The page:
I was a dyed-in-the-wool gun guy when I left the military service and took up the peace officer’s trade. That was more years back than I care to remember, but still one of those pivotal moments in my life. As a gun guy, I was intent on having exactly the right equipment and in those days on that department, it was either a Colt or Smith & Wesson revolver. After some research, I chose to take the S&W route and I have never regretted the decision. My duty gun was a Model 19, the legendary Combat Magnum. This gun had a four-inch barrel for easy carrying, but I also had a couple of six-inch Model 14s for competition. Since I was a full-fledged cop with a six-pointed star to prove it, I also wanted an off-duty/backup revolver to go with my M19. After finding one and ponying up the big bucks to get it, I began to carry a 2.5-inch Model 19 as an off-duty gun. I quickly found out what a lot of other cops found out; the short M19 was a pretty heavy gun to carry in civilian clothes.
The experience taught me several things. First, the fact that heavy guns more often than not stay at home. But I also learned that choosing a gun with handling characteristics like my primary armament was a good idea. Finally, it became obvious that nobody ever went very far wrong choosing a Smith & Wesson revolver. With these facts in mind, thus began a search that lasted thirty years. I wanted a compact, easy to carry S&W revolver that was both light and powerful. The gun I wanted did not exist in the catalog when the search began, but something quite like it had once been made. Nevertheless, I began my snubby quest in a pretty conventional way. I bought one of the early stainless steel Model 60 revolvers. At that point in time, this was the only stainless steel firearm of any kind made in America. I carried the gun daily, long enough to realize that it was still a little on the heavy side and the exposed hammer caught on the edges of clothing, coats and the like. I cured that problem by having the hammer spur cut off. Thereafter, I used the Model 60 with general satisfaction. For a long time, this gun wore custom grips made by Dick Tracey, but I changed them when Craig Spegel made the pictured pair of his Boot Grips out of Oregon myrtle.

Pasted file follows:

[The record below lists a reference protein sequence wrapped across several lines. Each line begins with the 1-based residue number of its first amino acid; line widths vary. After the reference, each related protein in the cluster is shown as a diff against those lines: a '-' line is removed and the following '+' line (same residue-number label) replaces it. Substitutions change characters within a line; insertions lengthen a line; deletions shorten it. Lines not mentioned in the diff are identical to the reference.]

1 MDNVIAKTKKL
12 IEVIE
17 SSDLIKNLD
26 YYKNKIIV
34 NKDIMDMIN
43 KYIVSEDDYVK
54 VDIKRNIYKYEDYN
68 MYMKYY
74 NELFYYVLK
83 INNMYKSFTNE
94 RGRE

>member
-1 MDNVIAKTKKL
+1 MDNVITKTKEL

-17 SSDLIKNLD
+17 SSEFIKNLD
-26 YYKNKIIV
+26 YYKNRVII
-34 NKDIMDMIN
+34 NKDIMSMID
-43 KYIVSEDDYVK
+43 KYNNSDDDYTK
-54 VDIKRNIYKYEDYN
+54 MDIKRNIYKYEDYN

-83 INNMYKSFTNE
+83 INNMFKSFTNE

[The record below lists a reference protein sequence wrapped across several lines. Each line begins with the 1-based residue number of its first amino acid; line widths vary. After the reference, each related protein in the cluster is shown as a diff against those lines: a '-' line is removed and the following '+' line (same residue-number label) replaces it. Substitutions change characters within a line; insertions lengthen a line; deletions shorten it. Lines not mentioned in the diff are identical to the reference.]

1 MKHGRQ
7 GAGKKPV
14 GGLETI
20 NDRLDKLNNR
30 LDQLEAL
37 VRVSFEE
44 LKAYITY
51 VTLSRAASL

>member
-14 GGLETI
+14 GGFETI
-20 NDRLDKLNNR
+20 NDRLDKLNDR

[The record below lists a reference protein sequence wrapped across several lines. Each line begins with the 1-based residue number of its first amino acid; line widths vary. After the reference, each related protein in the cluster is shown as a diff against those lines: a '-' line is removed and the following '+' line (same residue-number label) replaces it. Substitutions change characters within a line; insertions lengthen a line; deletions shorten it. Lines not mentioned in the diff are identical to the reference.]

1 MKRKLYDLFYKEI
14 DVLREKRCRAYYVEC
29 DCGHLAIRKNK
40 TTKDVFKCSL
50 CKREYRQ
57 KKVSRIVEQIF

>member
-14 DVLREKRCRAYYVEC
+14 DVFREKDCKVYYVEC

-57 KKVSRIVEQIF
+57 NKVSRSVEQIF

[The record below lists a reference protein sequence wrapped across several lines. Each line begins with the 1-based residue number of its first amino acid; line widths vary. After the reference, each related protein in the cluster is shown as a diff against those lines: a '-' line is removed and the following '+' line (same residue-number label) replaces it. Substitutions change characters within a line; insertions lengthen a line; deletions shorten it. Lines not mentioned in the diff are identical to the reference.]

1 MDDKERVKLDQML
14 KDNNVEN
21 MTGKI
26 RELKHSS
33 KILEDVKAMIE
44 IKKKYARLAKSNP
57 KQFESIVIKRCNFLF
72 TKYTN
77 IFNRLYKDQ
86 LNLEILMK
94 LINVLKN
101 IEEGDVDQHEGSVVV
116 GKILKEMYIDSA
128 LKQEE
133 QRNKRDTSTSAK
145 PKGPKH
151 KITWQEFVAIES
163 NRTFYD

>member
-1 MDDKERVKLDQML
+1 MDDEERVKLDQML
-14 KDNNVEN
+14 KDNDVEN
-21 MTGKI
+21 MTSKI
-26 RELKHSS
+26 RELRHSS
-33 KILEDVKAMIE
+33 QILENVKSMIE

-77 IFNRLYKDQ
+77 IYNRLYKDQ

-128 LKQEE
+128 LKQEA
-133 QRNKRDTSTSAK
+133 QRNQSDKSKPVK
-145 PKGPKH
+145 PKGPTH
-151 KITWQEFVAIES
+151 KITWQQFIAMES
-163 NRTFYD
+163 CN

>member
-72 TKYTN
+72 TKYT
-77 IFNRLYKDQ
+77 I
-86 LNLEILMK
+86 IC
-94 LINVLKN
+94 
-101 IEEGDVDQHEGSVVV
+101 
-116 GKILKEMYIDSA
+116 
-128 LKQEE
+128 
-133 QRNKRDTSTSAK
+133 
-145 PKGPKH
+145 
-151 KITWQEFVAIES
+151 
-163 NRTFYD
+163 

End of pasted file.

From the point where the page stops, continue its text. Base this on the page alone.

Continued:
I was a dyed-in-the-wool gun guy when I left the military service and took…
by Walt Rauch / Nov 11, 2008